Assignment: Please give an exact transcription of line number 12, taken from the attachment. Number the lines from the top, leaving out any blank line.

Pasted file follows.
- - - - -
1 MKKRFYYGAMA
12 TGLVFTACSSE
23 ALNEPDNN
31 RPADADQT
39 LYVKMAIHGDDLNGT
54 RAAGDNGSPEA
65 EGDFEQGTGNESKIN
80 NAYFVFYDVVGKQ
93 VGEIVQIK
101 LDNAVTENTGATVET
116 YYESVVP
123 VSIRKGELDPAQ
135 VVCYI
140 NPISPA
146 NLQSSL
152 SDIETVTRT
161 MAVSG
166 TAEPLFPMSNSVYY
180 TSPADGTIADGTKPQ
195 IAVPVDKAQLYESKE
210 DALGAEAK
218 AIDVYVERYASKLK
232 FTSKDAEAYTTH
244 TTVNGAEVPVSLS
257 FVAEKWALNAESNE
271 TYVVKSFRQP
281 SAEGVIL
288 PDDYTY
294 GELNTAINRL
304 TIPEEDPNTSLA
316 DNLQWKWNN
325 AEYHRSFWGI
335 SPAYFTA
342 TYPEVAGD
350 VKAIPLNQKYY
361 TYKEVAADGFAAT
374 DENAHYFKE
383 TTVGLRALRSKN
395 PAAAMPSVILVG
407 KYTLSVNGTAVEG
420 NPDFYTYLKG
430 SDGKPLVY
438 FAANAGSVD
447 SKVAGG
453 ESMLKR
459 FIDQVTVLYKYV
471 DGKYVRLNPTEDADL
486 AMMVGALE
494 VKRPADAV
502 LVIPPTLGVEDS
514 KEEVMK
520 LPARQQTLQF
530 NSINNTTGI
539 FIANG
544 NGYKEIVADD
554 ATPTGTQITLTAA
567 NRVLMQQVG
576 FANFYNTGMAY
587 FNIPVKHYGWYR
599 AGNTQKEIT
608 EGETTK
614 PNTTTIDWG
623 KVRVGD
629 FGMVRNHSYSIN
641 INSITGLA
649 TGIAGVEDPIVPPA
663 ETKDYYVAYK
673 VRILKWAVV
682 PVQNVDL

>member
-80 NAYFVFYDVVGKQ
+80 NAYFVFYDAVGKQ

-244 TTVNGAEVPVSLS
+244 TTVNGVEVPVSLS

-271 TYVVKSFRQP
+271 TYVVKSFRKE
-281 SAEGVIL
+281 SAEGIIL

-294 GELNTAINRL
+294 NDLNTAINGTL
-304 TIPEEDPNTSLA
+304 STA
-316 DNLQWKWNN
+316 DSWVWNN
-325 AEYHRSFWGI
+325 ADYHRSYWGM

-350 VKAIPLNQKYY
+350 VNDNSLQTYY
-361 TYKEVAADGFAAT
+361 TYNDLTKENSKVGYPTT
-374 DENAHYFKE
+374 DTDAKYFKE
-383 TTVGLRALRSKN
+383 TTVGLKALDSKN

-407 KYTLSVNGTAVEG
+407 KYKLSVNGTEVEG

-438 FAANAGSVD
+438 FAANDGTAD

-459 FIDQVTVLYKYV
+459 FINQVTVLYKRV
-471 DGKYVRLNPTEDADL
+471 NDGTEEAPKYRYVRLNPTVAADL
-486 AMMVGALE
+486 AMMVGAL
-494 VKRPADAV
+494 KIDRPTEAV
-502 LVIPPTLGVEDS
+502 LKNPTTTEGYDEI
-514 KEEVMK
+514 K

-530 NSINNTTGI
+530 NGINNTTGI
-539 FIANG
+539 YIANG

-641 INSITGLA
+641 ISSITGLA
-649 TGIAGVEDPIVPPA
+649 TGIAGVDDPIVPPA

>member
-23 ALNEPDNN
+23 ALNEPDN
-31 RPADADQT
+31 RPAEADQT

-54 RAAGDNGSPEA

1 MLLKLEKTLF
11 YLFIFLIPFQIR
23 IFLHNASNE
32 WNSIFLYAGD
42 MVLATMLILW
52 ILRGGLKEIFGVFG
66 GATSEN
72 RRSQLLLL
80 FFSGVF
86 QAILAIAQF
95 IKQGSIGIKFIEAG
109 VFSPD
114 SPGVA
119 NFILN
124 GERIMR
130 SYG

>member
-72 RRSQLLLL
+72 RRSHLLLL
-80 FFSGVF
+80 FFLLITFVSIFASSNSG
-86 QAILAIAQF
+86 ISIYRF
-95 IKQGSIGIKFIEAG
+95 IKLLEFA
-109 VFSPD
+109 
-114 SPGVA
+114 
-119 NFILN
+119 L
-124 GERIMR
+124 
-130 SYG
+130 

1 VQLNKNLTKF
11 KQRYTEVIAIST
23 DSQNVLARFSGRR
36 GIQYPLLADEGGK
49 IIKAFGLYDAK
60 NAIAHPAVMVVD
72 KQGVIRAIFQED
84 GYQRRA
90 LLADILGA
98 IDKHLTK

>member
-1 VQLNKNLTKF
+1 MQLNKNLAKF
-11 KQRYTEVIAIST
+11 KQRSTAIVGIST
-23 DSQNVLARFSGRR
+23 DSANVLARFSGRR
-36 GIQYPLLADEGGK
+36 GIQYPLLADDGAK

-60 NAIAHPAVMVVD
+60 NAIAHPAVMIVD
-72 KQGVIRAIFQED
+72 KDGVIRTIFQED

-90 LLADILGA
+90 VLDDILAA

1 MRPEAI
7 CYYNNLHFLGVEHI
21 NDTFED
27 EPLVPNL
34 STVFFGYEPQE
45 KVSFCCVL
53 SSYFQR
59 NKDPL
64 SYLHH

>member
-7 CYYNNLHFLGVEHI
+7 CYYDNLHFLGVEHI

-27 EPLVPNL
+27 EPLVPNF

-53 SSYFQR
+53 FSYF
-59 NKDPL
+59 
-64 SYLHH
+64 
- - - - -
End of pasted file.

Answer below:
123 VSIRKGELDPAQ